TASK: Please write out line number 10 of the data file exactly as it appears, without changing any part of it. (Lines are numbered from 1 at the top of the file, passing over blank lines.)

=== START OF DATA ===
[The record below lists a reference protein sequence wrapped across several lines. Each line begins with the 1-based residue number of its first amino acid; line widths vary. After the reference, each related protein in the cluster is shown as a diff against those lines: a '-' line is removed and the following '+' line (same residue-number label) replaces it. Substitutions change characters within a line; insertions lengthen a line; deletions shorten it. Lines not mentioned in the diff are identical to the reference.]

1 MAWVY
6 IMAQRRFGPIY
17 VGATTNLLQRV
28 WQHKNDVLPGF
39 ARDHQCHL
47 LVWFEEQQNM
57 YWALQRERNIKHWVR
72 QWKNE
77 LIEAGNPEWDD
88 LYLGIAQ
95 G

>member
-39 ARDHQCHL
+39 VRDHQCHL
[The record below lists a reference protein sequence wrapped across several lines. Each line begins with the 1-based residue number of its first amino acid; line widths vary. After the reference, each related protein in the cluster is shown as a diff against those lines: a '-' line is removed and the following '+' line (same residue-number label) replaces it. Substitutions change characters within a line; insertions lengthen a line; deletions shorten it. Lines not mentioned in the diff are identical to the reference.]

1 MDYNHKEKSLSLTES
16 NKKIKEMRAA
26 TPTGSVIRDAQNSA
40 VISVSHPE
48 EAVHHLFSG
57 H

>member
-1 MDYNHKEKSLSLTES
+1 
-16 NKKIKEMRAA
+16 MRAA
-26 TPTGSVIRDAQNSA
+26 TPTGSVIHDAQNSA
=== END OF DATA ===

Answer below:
77 LIEAGNPEWDD